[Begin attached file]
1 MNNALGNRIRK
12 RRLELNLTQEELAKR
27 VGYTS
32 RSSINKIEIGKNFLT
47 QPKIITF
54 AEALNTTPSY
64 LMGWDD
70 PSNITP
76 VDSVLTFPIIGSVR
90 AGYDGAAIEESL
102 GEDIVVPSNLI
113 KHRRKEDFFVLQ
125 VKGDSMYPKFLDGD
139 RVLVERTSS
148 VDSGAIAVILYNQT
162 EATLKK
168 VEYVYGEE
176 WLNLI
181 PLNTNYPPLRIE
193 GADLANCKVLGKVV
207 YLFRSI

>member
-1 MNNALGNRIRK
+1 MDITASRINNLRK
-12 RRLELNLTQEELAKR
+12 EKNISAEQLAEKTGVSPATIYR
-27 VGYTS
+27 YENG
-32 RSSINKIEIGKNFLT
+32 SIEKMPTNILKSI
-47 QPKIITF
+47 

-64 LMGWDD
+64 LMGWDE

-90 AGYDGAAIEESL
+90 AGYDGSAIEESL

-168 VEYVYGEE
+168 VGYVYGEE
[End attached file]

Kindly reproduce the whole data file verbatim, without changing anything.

1 MNNALGNRIRK
12 RRLELNLTQEELAKR
27 VGYTS
32 RSSINKIEIGKNFLT
47 QPKIITF
54 AEALNTTPSY
64 LMGWDD
70 PSNITP
76 VDSVLTFPIIGSVR
90 AGYDGAAIEESL
102 GEDIVVPSNLI
113 KHRRKEDFFVLQ
125 VKGDSMYPKFLDGD
139 RVLVERTSS
148 VDSGAIAVILYNQT
162 EATLKK
168 VEYVYGEE
176 WLNLI
181 PLNTNYPPLRIE
193 GADLANCKVLGKVV
207 YLFRSI

>member
-1 MNNALGNRIRK
+1 MDITASRINNLRK
-12 RRLELNLTQEELAKR
+12 EKNISAEQLAEKTGVSPATIYR
-27 VGYTS
+27 YENG
-32 RSSINKIEIGKNFLT
+32 SIEKMPTNILKSI
-47 QPKIITF
+47 

-64 LMGWDD
+64 LMGWDE

-90 AGYDGAAIEESL
+90 AGYDGSAIEESL

-168 VEYVYGEE
+168 VGYVYGEE